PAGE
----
Wednesday, 17 January 2018

Film Review: The Shape of Water


After forays into blockbuster anime (Pacific Rim) and gothic horror (Crimson Peak), Guillermo del Toro returns to his roots for a genre-bending monster mash. 

The Shape of Water sees the Mexican auteur commandingly deliver an dark fantasy fairytale, a suspenseful conspiracy thriller and heist caper, a fish-out-of-water comedy (literally) and an enchanting love story all wrapped up in one charming and beautiful package. It’s Amelie meets Creature From The Black Lagoon meets The Little Mermaid, and it’s easily del Toro’s best English language film to date.

Set in Baltimore during the Cold War, The Shape of Water centres around Elisa (Sally Hawkins), a mute janitor, and her relationship with a mysterious amphibian creature (Doug Jones) being held in the secret military research facility where she works. Through their limited ability to communicate (Elisa first teaches the creature the sign language for ‘egg’), the odd couple of outcasts strike up an unlikely romance, one bound by their shared feeling of loneliness and incompleteness. 

However, their secret romance soon hits a snag when Michael Shannon’s ruthless military colonel plans to destroy the creature, an so the pair must devise an escape plan with the help of Elisa’s neighbour – Richard Jenkins as Giles, a delightfully eccentric artist – and co-worker – Octavia Spencer’s Zelda.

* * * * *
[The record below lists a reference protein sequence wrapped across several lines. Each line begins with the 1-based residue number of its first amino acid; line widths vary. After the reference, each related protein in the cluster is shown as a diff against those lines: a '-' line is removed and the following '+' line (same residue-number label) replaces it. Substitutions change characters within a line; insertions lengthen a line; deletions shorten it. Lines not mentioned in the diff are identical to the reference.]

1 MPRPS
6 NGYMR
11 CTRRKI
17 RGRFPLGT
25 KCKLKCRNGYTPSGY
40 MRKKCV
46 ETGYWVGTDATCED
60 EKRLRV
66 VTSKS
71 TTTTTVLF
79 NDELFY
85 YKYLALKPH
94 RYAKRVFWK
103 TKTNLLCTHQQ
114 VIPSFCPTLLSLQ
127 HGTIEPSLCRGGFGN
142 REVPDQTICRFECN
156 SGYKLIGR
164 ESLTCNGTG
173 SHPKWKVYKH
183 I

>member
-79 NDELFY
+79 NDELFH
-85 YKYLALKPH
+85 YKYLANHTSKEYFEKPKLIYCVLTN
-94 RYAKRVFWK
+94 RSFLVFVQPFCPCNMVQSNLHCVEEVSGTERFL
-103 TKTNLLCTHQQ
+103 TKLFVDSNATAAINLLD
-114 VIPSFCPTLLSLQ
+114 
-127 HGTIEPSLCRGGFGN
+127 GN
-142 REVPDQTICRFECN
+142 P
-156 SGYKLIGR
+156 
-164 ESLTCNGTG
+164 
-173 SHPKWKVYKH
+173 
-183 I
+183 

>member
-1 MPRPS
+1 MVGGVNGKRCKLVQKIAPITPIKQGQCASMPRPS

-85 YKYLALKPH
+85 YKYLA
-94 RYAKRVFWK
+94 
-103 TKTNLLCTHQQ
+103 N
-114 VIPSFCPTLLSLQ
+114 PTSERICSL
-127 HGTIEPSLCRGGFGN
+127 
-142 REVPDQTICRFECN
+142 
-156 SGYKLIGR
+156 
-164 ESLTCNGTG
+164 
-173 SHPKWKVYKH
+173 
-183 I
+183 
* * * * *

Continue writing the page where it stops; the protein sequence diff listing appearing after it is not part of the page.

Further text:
Meticulous in its craftsmanship, every frame, facet and fabric in The Shape of Water is dripping with sumptuous detail, from the intricate sets and rich colours (splashes of grimy teal, cool blues and warm ochre dominate) to the grotesque design of the creature himself, complete with gills, frills, fangs and googly eyes that swivel. 

It’s a masterful period creature feature that is overflowing with affection for its setting, its influences and its themes; an otherworldly experience pouring with whimsy, sensuality and beauty. Del Toro’s screenplay, which was co-wrote by Vanessa Taylor, plumbs the depths of prejudice, politics and science, as well as sexuality. The cherry on top is Alexandre Desplat’s dreamy and bewitching score, which sounds as though you’re sipping on a latte in an underwater Parisian cafĂ©. 

Hawkins delivers a career-best performance as Elisa, a timid spinster who lives above a movie theatre. Whether she’s dancing with her mop and bucket or staging a dramatic breakout, Hawkins brings compassion and ferocity in equal measure. Similarly, Jones brings majestic physicality as the creature, buried underneath layers of prosthetics but still emoting like the best of them.

Shannon’s menacing colonel is unpredictable and unsettling, and the veteran actor carries this off well. Michael Stuhlbarg, who is also receiving acclaim for two other Oscar frontrunners in Call Me By Your Name and The Post, is great as jittery doctor Hoffstetler, a man with a secret. Also excellent is Jenkins, Elisa’s soft-spoken friend and neighbour. Even Spencer, here afforded a fairly one-note character, finds affords wit and motherly warmth.

The Shape of Water is currently being showered with awards, and rightly so; in addition to being visually stunning, it’s a delicate and absorbing fable that is a testament to the power of love and compassion. 

The Verdict: 10/10


Populated with captivating performances and delicious design, The Shape of Water bound to go over swimmingly with fans of del Toro and genre work alike. It’s one to savour.

The Shape of Water is in cinemas across Australia from January 18.

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